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The US is now wanting to engage with corporations on fighting climate change. THey have to be onboard as they create a lot of carbon emissions.

Withwar, inflation and electoral chaos preoccupying world leaders, the Biden administration is looking for corporations to take center stage as the U.N. Climate Change Conference gets underway in Sharm el-Sheikh, Egypt. At the summit, known as COP27, the administration and its partners will unveil a plan for private companies to finance the energy transition of developing countries, according to U.S. officials who spoke on the condition of anonymity because of the sensitivity of discussions. While government action typically dominates these talks, political paralysis and public pressure are pushing companies to step up with their own emission pledges — and money to help poorer countries bearing the brunt of climate change. Government funding alone can’t cover most of what vulnerable countries need, said John D. Podesta, senior adviser to President Biden on climate change, in an interview. Some $3.8 trillion in annual investment is needed in the next three years to meet the world’s climate goals, including reducing emissions and helping nations adapt to the impacts of climate change. Only 16 percent of that money is now flowing, according to a new report from the Rockefeller Foundation and BCG Research. “Private-sector capital flows … that’s where the real money is,” said Podesta, who will be one of the first White House officials to arrive at the negotiations. “We’re talking billions when the need is trillions. We’ve got to unlock that [private-sector] capacity for people to make investments in building a clean-energy future or else we’ll miss both the development goals and the climate goals.”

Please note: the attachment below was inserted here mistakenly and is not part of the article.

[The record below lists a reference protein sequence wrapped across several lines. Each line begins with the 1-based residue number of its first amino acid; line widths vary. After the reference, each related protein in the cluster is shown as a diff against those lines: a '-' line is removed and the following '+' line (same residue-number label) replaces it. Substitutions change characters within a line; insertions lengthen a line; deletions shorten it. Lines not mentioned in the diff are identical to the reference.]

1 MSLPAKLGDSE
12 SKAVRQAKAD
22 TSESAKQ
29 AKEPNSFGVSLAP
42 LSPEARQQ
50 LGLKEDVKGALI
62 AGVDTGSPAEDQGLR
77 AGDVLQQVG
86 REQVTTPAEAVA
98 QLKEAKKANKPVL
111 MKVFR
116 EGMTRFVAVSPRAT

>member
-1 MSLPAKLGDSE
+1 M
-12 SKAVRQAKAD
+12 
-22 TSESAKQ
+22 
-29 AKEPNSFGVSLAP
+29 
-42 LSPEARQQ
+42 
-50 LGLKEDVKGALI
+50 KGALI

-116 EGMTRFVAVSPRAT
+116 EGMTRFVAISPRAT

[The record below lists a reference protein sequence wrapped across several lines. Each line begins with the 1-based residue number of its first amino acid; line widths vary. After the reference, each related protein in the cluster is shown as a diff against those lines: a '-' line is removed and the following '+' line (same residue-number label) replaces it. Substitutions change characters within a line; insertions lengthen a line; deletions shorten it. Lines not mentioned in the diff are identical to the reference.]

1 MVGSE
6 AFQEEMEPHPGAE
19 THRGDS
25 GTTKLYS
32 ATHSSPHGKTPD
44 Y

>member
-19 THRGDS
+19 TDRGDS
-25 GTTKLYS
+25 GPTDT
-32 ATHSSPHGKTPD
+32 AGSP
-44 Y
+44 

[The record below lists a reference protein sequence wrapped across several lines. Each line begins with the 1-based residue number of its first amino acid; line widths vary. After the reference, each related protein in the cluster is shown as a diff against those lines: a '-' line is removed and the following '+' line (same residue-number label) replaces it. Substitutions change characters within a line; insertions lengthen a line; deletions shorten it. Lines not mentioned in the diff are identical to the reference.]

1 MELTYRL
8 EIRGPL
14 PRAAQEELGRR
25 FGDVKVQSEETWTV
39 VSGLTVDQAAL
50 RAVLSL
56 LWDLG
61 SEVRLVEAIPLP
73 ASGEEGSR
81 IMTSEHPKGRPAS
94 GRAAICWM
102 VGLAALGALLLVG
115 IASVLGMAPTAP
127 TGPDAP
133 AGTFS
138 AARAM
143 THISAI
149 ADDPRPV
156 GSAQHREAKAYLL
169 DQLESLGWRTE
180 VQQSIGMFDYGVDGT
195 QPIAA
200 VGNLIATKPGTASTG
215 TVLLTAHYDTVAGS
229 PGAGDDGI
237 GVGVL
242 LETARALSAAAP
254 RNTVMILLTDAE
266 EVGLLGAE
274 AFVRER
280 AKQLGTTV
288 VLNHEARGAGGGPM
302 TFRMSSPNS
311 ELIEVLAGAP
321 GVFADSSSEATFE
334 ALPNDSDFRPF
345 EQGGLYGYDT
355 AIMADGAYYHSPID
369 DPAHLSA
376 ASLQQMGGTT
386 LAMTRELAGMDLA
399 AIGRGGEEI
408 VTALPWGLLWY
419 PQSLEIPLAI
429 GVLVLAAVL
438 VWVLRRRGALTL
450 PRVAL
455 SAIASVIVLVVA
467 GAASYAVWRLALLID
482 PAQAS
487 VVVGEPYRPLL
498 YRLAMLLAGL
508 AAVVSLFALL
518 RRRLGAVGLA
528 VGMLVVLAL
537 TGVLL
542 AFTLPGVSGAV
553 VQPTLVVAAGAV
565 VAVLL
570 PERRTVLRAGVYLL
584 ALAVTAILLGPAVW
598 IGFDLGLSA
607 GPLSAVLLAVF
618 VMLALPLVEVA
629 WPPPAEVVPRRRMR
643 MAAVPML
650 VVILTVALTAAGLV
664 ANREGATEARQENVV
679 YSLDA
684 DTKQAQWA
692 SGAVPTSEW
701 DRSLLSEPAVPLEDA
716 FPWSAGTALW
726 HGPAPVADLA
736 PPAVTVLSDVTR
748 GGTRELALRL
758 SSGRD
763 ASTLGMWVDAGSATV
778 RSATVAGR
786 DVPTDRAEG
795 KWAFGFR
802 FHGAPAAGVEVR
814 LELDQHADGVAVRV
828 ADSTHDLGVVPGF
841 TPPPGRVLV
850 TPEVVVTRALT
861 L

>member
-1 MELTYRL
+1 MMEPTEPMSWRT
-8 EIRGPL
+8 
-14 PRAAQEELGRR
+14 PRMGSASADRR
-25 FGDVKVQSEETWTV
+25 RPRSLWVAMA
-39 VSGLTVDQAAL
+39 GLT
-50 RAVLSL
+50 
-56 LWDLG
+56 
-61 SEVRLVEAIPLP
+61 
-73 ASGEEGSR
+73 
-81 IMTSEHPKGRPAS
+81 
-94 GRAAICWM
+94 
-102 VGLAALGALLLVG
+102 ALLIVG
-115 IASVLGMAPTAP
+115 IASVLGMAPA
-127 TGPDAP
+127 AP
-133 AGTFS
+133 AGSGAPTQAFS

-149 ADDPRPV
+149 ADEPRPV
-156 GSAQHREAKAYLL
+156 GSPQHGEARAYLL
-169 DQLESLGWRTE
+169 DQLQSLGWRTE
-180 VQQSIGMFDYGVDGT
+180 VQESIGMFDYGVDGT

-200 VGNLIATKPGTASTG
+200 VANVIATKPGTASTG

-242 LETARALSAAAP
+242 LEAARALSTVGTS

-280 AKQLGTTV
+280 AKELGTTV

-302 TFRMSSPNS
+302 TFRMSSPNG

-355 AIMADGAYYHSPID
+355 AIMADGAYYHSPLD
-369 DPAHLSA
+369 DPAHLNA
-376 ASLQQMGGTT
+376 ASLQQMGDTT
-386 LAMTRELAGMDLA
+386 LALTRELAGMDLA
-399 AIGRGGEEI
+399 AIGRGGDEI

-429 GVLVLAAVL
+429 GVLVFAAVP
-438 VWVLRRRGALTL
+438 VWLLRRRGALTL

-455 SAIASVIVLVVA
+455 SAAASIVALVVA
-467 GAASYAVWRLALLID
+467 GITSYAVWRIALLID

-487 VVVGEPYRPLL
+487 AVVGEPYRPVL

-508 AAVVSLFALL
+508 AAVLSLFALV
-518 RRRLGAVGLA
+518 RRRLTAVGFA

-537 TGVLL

No big announcements are expected from COP27 so there is time to get into lower needs.

There are few expectations for a breakthrough governmental climate deal at this year’s summit, one reason corporations are in the spotlight. “Anything this hard does not get resolved with a global diplomatic committee,” said David Victor, co-director of the Deep Decarbonization Initiative at the University of California at San Diego. “It gets resolved with a small group of highly motivated actors who go off and do stuff and drag everyone else along.” COP27, under U.N. guidelines, is designated to focus on “implementation” — executing past promises to cut emissions. That means that sweeping deals between governments are expected to be harder to come by, as discussions over financing clean-energy and climate-adaptation projects come to the forefront. Many environmentalists are alarmed that the conference will not showcase bolder governmental commitments to slash emissions, and includes so much corporate underwriting. Some administration aides have been warning that this financing debate could be politically disastrous for U.S. leaders, according to a person familiar with the planning, although the White House is moving to counter criticism.